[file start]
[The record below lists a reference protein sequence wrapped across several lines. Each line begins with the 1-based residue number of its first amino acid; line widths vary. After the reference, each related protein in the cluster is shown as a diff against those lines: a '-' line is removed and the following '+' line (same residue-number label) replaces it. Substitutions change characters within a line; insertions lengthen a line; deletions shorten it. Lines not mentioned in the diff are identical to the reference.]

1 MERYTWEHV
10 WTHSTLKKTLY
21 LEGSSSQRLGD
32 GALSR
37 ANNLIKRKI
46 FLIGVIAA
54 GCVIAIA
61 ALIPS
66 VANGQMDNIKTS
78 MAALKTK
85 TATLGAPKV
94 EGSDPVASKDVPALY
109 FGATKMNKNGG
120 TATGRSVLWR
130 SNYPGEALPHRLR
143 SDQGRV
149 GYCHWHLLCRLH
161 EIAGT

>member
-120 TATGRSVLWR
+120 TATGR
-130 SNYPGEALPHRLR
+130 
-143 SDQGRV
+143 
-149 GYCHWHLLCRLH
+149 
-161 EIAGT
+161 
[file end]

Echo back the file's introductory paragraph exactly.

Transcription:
[The record below lists a reference protein sequence wrapped across several lines. Each line begins with the 1-based residue number of its first amino acid; line widths vary. After the reference, each related protein in the cluster is shown as a diff against those lines: a '-' line is removed and the following '+' line (same residue-number label) replaces it. Substitutions change characters within a line; insertions lengthen a line; deletions shorten it. Lines not mentioned in the diff are identical to the reference.]